When Laurel Bailey first arrived in the UK ten years ago, she only meant to make a ten-week pit stop.
Eight years later, and the 30-year-old is making waves on the Scottish swimming scene.
Originally from Melbourne, Australia, Laurel took on a job in Britain to earn money to continue gap year travels, but little did she know the temporary coaching role would take her all the way to the Olympics.
“I was coaching swimming in Australia but really just to earn money while I was at university,” said Laurel.
“I was studying social work and psychology and didn’t plan on being a swimming coach.
“Then when I came over here I needed to earn some money to keep travelling and thought it would be easier to make some money teaching and coaching in Edinburgh rather than going to London and working in a pub where it’s much more expensive.
“So I worked for ten weeks and after that I wasn’t really ready to go home. I stayed for another year then Warrender Baths Club took me on as the assistant head coach and in 2009 I became head.”
Rising through the ranks at the Edinburgh-based club, one of the country’s oldest and most successful, Laurel, who was amongst Australia's top 20 young swimmers as a teenager, has grown alongside some of its brightest stars.
One of her most outstanding protégés is 18-year-old Craig Benson who made it to the London Olympics.
“It’s really satisfying when you get someone like Craig,” Laurel said.
“He was the youngest male swimmer on the Great Britain team. But I have 20-odd in my squad; they’re all ranked really highly in Britain and Scotland for their age.
“It’s not what it means to me when they do well though. It’s what it means to them and the satisfaction I get is out of seeing them achieve what they’ve worked so hard for.
“I’m just trying to guide them to achieve their goals so I’m just proud of them and the fact they’ve achieved them because it’s pretty gruelling schedule that they follow.”
As coach of the elite squad, Laurel has guided the training of Craig McNally, who missed out on qualifying for team GB by 0.11s, and Scott Quin, who was also 0.11s short of a place on the paralympics squad.
Putting her top swimmers through tough annual and multi-year regimes which involves up to 25 hours a week in the pool, Laurel's is often the only face her team will see on a daily basis.
“Most of the guys that I’m coaching now are adults, " she explains.
"But I’ve been coaching them since they were 12-years-old so I guess the best thing is watching them grow up.
“I see them 25 hours a week, it’s probably lucky if their parents see them that often. So I kind of play a really big part in their lives other than just trying to get them to swim fast, that's what I enjoy most about it.”
Laurel's hard work and commitment was this weekend rewarded by national sports agency, Sportscotland, when she was awarded Performance Coach of the Year, an accolade she was surprised to receive.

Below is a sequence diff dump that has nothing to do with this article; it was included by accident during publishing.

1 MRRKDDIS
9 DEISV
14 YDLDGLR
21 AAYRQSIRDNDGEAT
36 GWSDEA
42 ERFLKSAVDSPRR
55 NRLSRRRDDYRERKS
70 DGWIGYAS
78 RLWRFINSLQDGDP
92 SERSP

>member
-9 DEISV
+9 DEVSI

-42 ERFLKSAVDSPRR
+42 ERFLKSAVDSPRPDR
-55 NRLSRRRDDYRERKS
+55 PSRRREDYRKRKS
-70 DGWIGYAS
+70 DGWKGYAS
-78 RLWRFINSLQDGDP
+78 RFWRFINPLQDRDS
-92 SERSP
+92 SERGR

“I didn’t even know I’d won, I found out by reading it on Twitter,” she explained.
“You don’t really do this job to win awards but it’s nice to get the recognition.”
While Laurel might exude humility over her coaching success, assistant coach and former world champion breaststroke-swimmer Kris Gilchrist was quicker to sing her praises.
“There are people very high up in British swimming who tell me how lucky I am to be working with her and I agree,” he said.
“She’s obviously proved herself through the club and she’s done a fantastic job of getting Warrender recognised as a world class programme rather than just a local club.”
He added: “It’s impossible to get the best out of yourself without a coach, personally I could never have turned up. These guys are doing between 20 and 25 hours in the pool, plus any land training on top of that, and even the person with the most motivation in the world you can’t do that off your own back.”
Laurel is now planning out the next four years of training for her swimmers, with one main goal in mind – Rio 2016.
One of her big hopes for success is Craig Benson.
“Laurel writes the whole programme so she dictates pretty much everything I do, so basically my whole life revolves around what she decides,” said Craig.
“When I was a bit younger I just wanted to win everything and Laurel made me realise my training was really where it was at, it makes you perform better, it’s not just about racing.
"She totally developed my mindset as a swimmer and all the way through and to the big pinnacle of my career so far, qualifying for the Olympics.
“It's working really well just now - we’re a pretty good team.”
Fellow swimmer Scott Quin, 22, is similarly confident in his coach's abilities.
“Last season I was still training behind everyone in the squad and Laurel pushed me, and said: ‘right, you’re doing this Scott'.
“She makes the sets challenging and really intense. If you’re not performing well she gives you a kick up the bum and says, ‘what are you playing at? get it sorted.’
"She knows what she’s talking about.”